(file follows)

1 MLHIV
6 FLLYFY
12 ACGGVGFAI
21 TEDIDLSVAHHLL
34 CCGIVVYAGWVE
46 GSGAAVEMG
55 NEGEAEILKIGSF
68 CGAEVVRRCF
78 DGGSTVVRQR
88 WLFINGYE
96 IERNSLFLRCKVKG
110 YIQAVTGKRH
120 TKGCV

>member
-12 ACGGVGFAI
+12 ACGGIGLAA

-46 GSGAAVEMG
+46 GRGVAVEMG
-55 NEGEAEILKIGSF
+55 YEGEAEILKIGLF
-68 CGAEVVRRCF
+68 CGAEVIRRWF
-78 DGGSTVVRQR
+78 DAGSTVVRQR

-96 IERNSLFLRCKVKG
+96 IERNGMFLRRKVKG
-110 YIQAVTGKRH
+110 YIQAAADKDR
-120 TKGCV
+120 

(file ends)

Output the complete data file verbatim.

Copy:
1 MLHIV
6 FLLYFY
12 ACGGVGFAI
21 TEDIDLSVAHHLL
34 CCGIVVYAGWVE
46 GSGAAVEMG
55 NEGEAEILKIGSF
68 CGAEVVRRCF
78 DGGSTVVRQR
88 WLFINGYE
96 IERNSLFLRCKVKG
110 YIQAVTGKRH
120 TKGCV

>member
-12 ACGGVGFAI
+12 ACGGIGLAA

-46 GSGAAVEMG
+46 GRGVAVEMG
-55 NEGEAEILKIGSF
+55 YEGEAEILKIGLF
-68 CGAEVVRRCF
+68 CGAEVIRRWF
-78 DGGSTVVRQR
+78 DAGSTVVRQR

-96 IERNSLFLRCKVKG
+96 IERNGMFLRRKVKG
-110 YIQAVTGKRH
+110 YIQAAADKDR
-120 TKGCV
+120 